Luis Schang, professor of chemical virology at the Baker Institute for Animal Health, is one of many researchers at Cornell University working on an antiviral solution to the COVID-19 pandemic.

COVID-19 working group gears up

When Cornell leaders announced suspension of noncritical research March 15, they made clear that research essential for the understanding and reduction of COVID-19 would continue.  

While many researchers have faced a temporary work stoppage, Gary Whittaker, professor of virology in the College of Veterinary Medicine, infectious diseases and epidemiology section chief in the Master of Public Health Program, and an expert on coronaviruses, is leading a working group of core laboratories trying to better understand COVID-19, with the hope of future treatment and containment.

Graduate student Esteban Flores isolates cells while working on antiviral solutions March 18 in Luis Schang’s lab at the Baker Institute for Animal Health.

The group includes the laboratories of Luis Schang, professor of chemical virology at the Baker Institute for Animal Health; Hector Aguilar-Carreno, associate professor of microbiology and immunology; Diego Diel, associate professor of population medicine and diagnostic sciences; and Colin Parrish, professor of virology.

The Research Division is hosting a webpage for Cornell COVID-19 research that will act as a portal for researchers to get information, share funding opportunities and network with others with various expertise.

“We want to streamline the process and get people talking to each other and form teams,” Whittaker said.

Whittaker will be investigating COVID-19’s viral spike protein, a crown-like protein on the virus’s surface that binds with receptors on a host cell and gains entry to deliver the viral genome into the cell. Whittaker has done extensive research on other coronaviruses, including Middle East Respiratory Syndrome and severe acute respiratory syndrome (SARS), which first infected people in 2002. He is particularly interested in how the spike protein is activated to trigger fusion with the host cell.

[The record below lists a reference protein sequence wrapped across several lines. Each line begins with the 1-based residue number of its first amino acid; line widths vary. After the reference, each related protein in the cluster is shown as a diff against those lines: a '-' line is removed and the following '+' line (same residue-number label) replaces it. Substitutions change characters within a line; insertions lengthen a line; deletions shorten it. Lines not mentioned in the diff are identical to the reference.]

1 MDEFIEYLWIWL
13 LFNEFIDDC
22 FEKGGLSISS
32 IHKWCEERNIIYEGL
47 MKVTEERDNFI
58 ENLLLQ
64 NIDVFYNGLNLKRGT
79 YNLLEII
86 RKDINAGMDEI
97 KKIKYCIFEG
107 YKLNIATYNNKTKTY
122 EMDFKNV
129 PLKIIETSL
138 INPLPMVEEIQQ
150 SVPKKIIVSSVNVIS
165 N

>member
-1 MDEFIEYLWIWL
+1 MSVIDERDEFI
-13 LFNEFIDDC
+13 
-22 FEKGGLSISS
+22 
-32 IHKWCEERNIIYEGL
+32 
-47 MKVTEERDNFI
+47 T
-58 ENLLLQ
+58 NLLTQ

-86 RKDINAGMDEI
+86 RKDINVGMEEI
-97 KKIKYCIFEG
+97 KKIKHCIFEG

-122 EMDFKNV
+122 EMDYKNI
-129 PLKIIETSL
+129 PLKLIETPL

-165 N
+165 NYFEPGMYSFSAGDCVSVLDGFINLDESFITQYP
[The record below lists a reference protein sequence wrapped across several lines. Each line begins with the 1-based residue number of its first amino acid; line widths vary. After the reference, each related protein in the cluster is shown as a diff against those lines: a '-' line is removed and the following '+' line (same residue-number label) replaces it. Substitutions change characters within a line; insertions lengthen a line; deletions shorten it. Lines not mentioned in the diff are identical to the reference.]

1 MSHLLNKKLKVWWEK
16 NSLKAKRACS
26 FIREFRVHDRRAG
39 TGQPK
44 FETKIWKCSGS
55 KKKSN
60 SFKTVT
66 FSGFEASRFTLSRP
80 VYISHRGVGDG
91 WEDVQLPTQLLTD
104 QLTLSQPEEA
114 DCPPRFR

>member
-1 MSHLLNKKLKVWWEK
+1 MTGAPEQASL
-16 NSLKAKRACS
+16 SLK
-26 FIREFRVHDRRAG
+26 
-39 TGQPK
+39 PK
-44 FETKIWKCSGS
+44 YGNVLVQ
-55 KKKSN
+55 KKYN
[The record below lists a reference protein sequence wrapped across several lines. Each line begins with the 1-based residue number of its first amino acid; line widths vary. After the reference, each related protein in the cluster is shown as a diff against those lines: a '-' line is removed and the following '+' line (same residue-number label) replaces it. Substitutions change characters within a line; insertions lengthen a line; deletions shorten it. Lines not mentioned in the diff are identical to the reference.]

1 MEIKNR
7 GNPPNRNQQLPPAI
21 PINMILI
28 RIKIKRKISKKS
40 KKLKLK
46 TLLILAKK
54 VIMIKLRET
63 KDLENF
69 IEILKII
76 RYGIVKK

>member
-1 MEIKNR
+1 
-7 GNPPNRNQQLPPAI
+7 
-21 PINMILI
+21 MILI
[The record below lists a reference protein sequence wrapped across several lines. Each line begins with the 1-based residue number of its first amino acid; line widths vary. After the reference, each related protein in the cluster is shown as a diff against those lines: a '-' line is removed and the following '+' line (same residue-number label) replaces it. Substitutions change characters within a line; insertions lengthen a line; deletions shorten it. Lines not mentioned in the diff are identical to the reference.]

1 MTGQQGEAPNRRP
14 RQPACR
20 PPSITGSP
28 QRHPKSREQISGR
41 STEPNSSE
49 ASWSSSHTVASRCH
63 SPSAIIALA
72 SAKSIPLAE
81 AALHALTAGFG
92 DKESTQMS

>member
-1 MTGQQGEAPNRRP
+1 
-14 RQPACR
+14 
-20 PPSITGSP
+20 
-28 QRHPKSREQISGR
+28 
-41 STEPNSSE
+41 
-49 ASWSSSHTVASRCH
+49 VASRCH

“There’s a little insertion right at the activation site – four amino acids – which is distinctly different [in COVID-19] from any other SARS-like virus,” he said. 

Whittaker also is investigating a broadly acting coronavirus vaccine and other therapeutic approaches based on the coronavirus fusion activation mechanism.

“We want to streamline the process and get people talking to each other and form teams.”

Gary Whittaker

“So if and when the next pandemic hits, we will be ready for it,” he said.

Schang has been working to develop anti-viral agents for other human pathogenic viruses. He has shut down all other research in his lab to specifically focus on COVID-19.

“We try to find things that are common to unrelated viruses,” he said. “We’re interested in small molecules that inhibit many different viruses to test them against COVID-19.”

Aguilar-Carreno will be investigating a COVID-19 vaccine as well anti-viral drug design, while Diel will be developing diagnostic tests for humans and animals. 

In addition, Colin Parrish, the John M. Olin Professor of Virology at the Baker Institute, has suspended all work in his laboratory apart from a study on the structure of the COVID-19 spike protein, as well as antibodies that might recognize the spike protein and be protective, he said. He is also working with epidemiological modelers who are collaborating on computer and epidemiological studies aimed at predicting the current and future spread of the virus outbreak in the U.S. and elsewhere.

Said Parrish: “We are lacking information about how the virus is spreading and how many people have been already infected, so we’re trying to get some basic information about the different parameters, and using mathematical modeling to determine the course of the outbreak more clearly.”

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Gillian Smith